- Create a 'need based' pricing matrix - not a volume or input based pricing structure. Notice how the Inches (") printed, is the smallest font on the menu!

- By presenting lots of variations and choices, the human mind migrates to what it wants. It does not look at alternative options when one choice seems logical:

To elaborate - if the 2 of us are eating a pizza, we may call for a medium pizza and share it.

Instead, we should call for 2 separate pizzas and also give away a few extra inches to some friends!

We would've saved money and made someone happy too!

- Don't get too scientific about pricing. Get fuzzy, irrational and emotional. It works!!!

Thursday, March 15, 2012

To mock or not to mock

Last to last week I went to meet my cousin studying in local engineering college, I had great time to be back into kind of college-hostel environment, I stayed there for weekend. Talked to many of his classmates, listen to what their thoughts and expectation and dreams about job / after job, life.  

These are my observations/ views :

1. Other than for 1 or 2 exceptions, all of them did BCA as their grad and joined for MCA - "just to do a PG"!  When ask why - they just don't know why, no one ever asked them!

2. Someone felt that going for MCA will help then learn C++ better, because they learn on C for BCA. Lucky we don't have a C+++, otherwise these colleges will start DCA also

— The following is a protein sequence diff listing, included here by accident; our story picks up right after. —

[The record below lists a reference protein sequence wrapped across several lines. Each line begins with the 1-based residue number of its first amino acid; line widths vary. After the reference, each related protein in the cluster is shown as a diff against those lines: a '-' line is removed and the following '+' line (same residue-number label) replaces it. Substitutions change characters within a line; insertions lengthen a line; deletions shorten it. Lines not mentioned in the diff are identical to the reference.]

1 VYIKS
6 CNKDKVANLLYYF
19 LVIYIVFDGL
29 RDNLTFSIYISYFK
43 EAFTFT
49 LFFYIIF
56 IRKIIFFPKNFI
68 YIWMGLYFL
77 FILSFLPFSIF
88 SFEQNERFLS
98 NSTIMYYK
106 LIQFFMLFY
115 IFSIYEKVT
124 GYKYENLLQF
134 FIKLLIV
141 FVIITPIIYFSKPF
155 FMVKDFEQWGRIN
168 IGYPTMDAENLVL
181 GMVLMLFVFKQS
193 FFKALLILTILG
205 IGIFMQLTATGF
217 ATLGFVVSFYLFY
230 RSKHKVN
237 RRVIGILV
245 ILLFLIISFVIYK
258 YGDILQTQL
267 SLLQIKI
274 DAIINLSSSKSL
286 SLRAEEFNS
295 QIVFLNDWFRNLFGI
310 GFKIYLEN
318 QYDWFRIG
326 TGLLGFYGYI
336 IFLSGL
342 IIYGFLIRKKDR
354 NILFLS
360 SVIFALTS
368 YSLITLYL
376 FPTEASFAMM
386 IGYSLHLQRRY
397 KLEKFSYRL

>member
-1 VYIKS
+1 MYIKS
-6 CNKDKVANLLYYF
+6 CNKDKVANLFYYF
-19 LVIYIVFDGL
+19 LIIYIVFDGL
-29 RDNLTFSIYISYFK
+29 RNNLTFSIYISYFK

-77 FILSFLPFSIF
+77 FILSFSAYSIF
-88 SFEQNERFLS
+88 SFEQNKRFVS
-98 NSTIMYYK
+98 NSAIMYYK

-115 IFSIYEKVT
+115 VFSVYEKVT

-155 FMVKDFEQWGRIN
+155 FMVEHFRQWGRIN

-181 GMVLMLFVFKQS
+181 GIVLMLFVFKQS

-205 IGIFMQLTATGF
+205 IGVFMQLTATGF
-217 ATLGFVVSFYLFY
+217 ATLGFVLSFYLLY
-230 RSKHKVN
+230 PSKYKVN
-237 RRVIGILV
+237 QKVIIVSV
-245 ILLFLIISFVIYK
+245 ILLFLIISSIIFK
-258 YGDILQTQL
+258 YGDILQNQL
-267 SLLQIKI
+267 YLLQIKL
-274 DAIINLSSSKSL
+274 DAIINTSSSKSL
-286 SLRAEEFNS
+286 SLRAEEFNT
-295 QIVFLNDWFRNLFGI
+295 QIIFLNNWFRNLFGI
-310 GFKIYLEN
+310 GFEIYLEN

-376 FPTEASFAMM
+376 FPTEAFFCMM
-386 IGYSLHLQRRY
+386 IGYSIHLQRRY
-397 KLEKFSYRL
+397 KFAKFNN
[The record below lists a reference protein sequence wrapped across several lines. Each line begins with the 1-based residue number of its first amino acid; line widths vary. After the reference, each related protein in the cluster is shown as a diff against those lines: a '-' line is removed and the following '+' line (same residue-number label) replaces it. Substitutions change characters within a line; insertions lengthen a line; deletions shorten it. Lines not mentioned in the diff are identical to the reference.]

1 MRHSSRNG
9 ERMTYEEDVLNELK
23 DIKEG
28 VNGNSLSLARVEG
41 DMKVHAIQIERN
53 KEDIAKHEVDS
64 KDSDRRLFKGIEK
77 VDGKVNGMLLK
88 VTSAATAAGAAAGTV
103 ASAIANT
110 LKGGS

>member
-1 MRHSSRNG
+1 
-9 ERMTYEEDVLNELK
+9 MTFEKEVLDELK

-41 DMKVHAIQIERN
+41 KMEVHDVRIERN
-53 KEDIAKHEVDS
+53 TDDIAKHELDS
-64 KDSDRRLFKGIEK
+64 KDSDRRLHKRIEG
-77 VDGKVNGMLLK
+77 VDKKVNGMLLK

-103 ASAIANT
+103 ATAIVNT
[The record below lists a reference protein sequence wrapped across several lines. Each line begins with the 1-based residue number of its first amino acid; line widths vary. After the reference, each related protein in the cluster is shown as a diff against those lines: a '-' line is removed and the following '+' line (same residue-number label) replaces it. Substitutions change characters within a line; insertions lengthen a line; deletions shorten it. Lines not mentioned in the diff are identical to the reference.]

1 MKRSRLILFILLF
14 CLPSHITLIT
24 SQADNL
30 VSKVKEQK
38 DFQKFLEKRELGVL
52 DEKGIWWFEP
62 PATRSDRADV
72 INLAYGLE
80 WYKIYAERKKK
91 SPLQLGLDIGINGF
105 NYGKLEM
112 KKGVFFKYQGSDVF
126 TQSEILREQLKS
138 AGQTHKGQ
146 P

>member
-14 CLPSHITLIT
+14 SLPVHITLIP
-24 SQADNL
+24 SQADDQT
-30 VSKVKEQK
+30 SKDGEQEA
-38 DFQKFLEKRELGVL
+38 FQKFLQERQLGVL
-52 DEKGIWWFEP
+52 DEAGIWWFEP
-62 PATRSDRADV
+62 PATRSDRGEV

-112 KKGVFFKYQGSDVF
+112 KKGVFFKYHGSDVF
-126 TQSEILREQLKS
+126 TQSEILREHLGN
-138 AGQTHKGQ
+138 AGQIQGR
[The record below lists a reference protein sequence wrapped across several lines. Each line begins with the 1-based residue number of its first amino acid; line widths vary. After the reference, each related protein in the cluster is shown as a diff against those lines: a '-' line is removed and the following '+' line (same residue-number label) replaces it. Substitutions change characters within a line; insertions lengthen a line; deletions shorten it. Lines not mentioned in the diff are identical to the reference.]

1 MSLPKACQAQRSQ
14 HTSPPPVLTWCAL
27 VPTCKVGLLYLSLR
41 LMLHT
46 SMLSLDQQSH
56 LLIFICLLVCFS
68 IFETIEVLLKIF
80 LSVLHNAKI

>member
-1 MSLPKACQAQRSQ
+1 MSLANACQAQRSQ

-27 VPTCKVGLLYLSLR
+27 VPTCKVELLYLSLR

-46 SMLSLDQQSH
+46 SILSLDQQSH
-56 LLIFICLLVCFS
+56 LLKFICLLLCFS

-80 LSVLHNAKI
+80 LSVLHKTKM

3. Most of the girls think that they will have a better positioning in marriage market.

4. Most of the boys think that they will have a better positioning in marriage market.

5. Most of them seems to have read in a leading local daily that doing MCA will fetch them a better job.

6. All of them don't have any idea of the job they are going to do when they join a company - even after spending 4.5 years of their peak youth.

7. They don't know anything about the industry they are entering into - companies, jobs, market, future, education options, academics etc...

8. They just don't consider companies other than Wipro, TCS, Infosys etc as their prospective employers - the reason here is also primarily the marriage market, not their career growth or not even money!.

9. Majority of them don't know how to communicate. I'm not commenting on their English - they don't know how to communicate in any of the languages.

10. All of them have C/C++ in their CVs as their only language and just don't know who is K&R and don't know how to write a program, compile and make it unless then have Turbo C in front.  They don't know whats #include is all about. Most of them have never seen an executable made by their C/C++ programs.